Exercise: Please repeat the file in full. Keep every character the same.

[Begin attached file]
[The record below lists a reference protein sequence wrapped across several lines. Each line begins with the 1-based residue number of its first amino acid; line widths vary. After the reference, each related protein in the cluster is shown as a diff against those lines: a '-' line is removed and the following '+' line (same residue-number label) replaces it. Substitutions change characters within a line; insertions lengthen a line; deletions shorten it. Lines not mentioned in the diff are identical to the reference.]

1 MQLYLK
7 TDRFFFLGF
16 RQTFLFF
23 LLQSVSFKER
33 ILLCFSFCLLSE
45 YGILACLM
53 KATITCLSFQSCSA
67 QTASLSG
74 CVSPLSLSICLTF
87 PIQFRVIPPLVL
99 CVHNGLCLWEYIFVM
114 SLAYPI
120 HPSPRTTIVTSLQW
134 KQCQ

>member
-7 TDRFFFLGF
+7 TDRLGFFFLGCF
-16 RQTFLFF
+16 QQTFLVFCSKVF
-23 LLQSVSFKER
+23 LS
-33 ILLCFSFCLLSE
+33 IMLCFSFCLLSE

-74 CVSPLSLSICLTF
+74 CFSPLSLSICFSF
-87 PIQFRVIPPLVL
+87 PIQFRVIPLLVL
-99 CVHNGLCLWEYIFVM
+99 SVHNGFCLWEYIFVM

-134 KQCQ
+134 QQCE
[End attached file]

[The record below lists a reference protein sequence wrapped across several lines. Each line begins with the 1-based residue number of its first amino acid; line widths vary. After the reference, each related protein in the cluster is shown as a diff against those lines: a '-' line is removed and the following '+' line (same residue-number label) replaces it. Substitutions change characters within a line; insertions lengthen a line; deletions shorten it. Lines not mentioned in the diff are identical to the reference.]

1 MQLYLK
7 TDRFFFLGF
16 RQTFLFF
23 LLQSVSFKER
33 ILLCFSFCLLSE
45 YGILACLM
53 KATITCLSFQSCSA
67 QTASLSG
74 CVSPLSLSICLTF
87 PIQFRVIPPLVL
99 CVHNGLCLWEYIFVM
114 SLAYPI
120 HPSPRTTIVTSLQW
134 KQCQ

>member
-7 TDRFFFLGF
+7 TDRLGFFFLGCF
-16 RQTFLFF
+16 QQTFLVFCSKVF
-23 LLQSVSFKER
+23 LS
-33 ILLCFSFCLLSE
+33 IMLCFSFCLLSE

-74 CVSPLSLSICLTF
+74 CFSPLSLSICFSF
-87 PIQFRVIPPLVL
+87 PIQFRVIPLLVL
-99 CVHNGLCLWEYIFVM
+99 SVHNGFCLWEYIFVM

-134 KQCQ
+134 QQCE